Woman failed to take badly burned toddler to hospital
Natasha MacDonald said the 16-month-old child 'had an accident with the kettle and she's all burnt'.
A woman didn't take a badly burned toddler to hospital until she was threatened with the police, a court heard.
Natasha MacDonald saw the 16-month-old child was injured on April 16, 2017, while she was in her care.
She later told her mum the little girl "had an accident with the kettle and she's all burnt".
MacDonald phoned her own doctor for advice but when the GP later saw the extent of the child's injuries believes they were "played down".
Days later after hearing her sister had phoned NHS 24 and reported back if the child was not seen by medics immediately the police would be contacted - MacDonald took her to hospital.
The 30-year-old, from Pollok, Glasgow, pleaded guilty at the city's sheriff court to wilfully neglecting the child between April 16 and 19, 2017.
The charge includes failing to get her appropriate medical care and treatment for burns and causing the child to suffer pain and discomfort, permanent disfigurement and expose her to the risk of infection.
The court heard on April 16, the child was crying and was "comforted" by MacDonald after suffering burn injuries.
It is not known how the 16-month-old received the injuries.
Another child in the house at the time was told by MacDonald "she's burnt herself" and he described her foot as "like when you burst a blister and bits were hanging off".
MacDonald told the other child "it must have been that", talking about the kettle.
Procurator fiscal depute Mark Allan said: "The accused later stated to the police that she took the child to the bathroom and put her into a cold shower for an extended period of time.
"She thereafter contacted NHS 24 however later she informed the police that she was met with an automated message advising she could obtain information via the website.
"She decided she would do this rather than wait on hold."
'She thereafter contacted NHS 24 however later she informed the police that she was met with an automated message advising she could obtain information via the website. She decided she would do this rather than wait on hold.'Procurator fiscal depute Mark Allan
MacDonald told officers that after checking online she decided to keep the wounds cool and aired.
The court was told the following day the child was still upset and crying.
MacDonald texted her mum and told her the little girl "had an accident yesterday with the kettle and she's all burnt".
Two days after the incident the child's burns became red and the skin had come off and MacDonald phoned her GP.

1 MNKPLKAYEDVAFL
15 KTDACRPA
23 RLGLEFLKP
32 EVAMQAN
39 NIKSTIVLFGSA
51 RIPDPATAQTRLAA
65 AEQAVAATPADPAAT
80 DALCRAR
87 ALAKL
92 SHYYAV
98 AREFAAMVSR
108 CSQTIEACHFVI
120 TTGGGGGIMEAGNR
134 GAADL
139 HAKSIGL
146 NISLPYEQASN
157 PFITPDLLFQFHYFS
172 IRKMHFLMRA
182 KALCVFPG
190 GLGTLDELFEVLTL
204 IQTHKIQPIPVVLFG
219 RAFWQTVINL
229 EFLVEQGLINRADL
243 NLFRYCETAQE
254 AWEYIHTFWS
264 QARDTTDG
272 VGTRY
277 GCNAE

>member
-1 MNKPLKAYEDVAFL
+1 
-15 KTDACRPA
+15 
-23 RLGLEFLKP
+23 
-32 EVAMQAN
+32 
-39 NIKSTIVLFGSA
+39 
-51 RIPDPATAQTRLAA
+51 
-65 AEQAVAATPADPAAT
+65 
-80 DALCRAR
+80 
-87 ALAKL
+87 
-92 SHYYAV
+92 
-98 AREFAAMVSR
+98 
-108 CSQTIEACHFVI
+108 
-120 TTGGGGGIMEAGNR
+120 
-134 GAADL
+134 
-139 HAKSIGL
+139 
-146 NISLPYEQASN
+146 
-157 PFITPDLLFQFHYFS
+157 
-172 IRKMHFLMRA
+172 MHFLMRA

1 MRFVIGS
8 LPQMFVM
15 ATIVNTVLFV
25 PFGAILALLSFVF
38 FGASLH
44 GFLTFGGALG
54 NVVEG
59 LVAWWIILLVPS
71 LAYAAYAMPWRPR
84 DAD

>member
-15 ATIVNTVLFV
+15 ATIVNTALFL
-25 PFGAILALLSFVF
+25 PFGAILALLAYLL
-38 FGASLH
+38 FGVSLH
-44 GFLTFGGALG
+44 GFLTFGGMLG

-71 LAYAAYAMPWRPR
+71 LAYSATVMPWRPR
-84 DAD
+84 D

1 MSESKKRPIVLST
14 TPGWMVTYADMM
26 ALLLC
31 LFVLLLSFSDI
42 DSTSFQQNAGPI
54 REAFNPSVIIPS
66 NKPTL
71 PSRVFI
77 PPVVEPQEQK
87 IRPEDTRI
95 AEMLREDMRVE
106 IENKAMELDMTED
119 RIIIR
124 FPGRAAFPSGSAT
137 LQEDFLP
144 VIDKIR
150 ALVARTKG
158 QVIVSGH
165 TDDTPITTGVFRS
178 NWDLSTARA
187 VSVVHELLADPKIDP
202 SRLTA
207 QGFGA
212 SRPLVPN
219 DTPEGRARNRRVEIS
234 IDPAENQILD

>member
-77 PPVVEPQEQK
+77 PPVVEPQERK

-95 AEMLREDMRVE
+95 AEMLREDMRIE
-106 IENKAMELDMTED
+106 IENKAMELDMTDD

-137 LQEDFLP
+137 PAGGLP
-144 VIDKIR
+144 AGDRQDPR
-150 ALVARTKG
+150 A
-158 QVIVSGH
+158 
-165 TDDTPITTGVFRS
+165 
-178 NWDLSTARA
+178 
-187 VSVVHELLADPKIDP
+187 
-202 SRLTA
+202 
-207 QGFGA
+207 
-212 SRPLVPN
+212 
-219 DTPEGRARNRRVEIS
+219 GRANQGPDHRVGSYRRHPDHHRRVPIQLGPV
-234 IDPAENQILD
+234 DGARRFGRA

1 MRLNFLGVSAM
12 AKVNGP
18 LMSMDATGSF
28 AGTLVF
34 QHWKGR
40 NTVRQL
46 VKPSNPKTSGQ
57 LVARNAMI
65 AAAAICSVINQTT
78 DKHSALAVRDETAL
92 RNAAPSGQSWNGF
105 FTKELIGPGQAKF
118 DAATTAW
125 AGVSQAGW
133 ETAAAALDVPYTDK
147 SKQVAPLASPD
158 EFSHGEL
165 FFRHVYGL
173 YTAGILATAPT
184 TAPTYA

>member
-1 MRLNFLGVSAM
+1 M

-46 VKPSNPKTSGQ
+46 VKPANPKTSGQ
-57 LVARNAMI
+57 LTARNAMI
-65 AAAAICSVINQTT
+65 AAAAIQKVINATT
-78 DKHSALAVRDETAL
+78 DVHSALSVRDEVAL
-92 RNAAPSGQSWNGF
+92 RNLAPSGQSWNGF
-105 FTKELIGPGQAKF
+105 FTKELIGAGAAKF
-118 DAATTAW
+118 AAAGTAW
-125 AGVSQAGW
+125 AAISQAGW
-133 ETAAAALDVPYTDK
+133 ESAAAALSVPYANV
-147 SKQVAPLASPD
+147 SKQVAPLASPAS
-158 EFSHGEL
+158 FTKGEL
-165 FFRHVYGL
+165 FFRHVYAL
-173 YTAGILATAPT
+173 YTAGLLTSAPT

Mr Allan added: "The doctor called the accused back, during the call the accused stated '(the girl) burned herself on Sunday. She's pulled down, it was a little bucket of hot water I'd made and she's pulled it down off the worktop, she burned her hand and her foot and then she slipped on the water and fell on her back. So it's pretty sore, I've cooled it, like'."
MacDonald went on to tell the doctor she had given the child paracetamol and that the skin had come off and was going "scabby" and asked if it was okay to put something over it so she doesn't hurt herself.
The court heard "given the tone" of MacDonald, the doctor prescribed liquid paraffin.
Mr Allan said: "Later once the doctor saw the photographs of the injuries and realising the extent of the burns, due to the accused demeanour on the phone she believes that she played down the severity of the injuries."
MacDonald's sister later saw the child and said 'we need to take her to hospital'.
Despite the clear concerns, MacDonald didn't take her to hospital.
Her sister phoned NHS and described the severity and extent of the burns and was told "if the child was not taken to the hospital immediately the police would be contacted".
MacDonald's mum passed this information on to her and the court heard "it was only at this point" that she took the toddler to hospital.
The child was found to have burns which were "extensive and on both the front and back of the body and right leg".
The court heard she had a general anaesthetic to have them cleaned.
A paediatric consultant was not able to say what caused the burns but they were "not consistent with a scald".
Mr Allan added: "Dr McGill a plastic surgeon cannot explain the mechanism for these burns.
"His main concerns were delayed presentation, the story of very little care in terms of dressings or provisions for (the girl) in the days before attending."
Another doctor estimated the burns were of around 10 per cent of the total body area and noted that MacDonald claimed the girl did not really cry and that she just "whimpered".
He stated this would be "unprecedented and implausible for a burn of the severity and extent".
Sheriff Sean Murphy QC deferred the case until next month for reports and up to date pictures of the child's injuries.
Defence lawyer Des Ziolo will give his plea in mitigation then.